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The Authority of Constitutional Courts between Genesis, Legal Validity, and De Facto Acceptance

Oliver W. Lembcke
Friedrich-Schiller Universität Jena
Oliver W. Lembcke
Friedrich-Schiller Universität Jena
Gary S. Schaal
Helmut-Schmidt-University/University of the Armed Forces Hamburg
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Abstract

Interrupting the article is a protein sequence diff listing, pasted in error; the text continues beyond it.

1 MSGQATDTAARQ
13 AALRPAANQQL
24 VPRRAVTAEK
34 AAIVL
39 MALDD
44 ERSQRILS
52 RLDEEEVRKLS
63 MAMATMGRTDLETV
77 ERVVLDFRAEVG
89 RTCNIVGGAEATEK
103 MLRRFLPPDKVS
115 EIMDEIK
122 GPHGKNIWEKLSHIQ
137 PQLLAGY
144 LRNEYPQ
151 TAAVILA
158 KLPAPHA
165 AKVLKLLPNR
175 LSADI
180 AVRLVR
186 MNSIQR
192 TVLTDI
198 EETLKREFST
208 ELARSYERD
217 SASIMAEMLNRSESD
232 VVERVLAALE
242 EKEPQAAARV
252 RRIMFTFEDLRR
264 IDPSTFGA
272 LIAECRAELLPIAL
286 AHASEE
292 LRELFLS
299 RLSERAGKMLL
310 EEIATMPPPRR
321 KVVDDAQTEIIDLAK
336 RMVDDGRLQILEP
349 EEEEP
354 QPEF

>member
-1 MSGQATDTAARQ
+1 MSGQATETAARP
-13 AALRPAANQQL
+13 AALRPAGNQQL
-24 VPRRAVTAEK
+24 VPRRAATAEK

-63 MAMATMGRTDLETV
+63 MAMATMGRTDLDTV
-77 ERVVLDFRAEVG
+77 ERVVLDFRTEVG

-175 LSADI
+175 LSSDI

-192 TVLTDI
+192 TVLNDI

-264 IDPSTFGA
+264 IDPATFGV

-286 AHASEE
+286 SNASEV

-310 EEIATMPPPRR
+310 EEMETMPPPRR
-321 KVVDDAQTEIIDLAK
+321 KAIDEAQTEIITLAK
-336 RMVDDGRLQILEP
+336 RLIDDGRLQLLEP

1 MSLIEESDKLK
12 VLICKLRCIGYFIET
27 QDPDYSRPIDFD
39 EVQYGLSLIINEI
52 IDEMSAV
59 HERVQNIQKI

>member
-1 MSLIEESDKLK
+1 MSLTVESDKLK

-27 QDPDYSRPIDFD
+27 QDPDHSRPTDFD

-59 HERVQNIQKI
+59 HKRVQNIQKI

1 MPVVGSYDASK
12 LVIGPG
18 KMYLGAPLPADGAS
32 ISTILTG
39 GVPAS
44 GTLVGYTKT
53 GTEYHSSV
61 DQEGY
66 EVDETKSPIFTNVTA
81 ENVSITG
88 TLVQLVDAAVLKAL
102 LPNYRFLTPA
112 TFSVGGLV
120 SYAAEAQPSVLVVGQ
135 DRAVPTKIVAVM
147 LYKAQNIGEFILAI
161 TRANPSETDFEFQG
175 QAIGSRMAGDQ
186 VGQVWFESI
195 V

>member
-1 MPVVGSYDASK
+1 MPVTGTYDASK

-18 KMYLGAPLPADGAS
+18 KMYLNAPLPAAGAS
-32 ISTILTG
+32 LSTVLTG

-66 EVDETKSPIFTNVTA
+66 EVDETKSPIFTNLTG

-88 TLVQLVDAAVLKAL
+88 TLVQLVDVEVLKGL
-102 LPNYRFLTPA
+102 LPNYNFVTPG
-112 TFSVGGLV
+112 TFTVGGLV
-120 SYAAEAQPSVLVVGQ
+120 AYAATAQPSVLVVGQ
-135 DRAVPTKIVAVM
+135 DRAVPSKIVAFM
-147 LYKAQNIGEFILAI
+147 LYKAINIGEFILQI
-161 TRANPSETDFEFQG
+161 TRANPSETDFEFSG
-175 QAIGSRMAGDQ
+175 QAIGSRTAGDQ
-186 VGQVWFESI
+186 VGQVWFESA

The work of constitutional courts is subject to its own peculiar preconditions. Since these courts can rely on "neither purse nor sword" to bring about respect for their decisions on the part of their addressees, they require peculiar sources of de facto authority, over which they have only partial control. One important factor in moving from merely intended authority to actual authority, and thus in generating acceptance for judicial decisions, is found in the genesis of constitutional courts, which has both symbolic and instrumental aspects. "Genesis" refers here not merely to the process of implementing the acts of an institution, but also to the establishment of authority through the imposition of a peculiar self-reflexive (autological) temporal and historical order, as well as to moments of authoritative self-inauguration (e.g., Marbury v. Madison 1803; 1952 status report of the German Constitutional Court, published in 1957). The paper will analyse the connections between the genesis, the claimed authority, and the de facto authority (or de facto acceptance) of constitutional courts, by adopting a comparative perspective. Among other things, it will draw on and discuss empirical indicators of de facto acceptance of adjudication in general as well as of specific decisions. Special attention will be paid to constitutional adjudication in the recently established democracies in Central and Eastern Europe.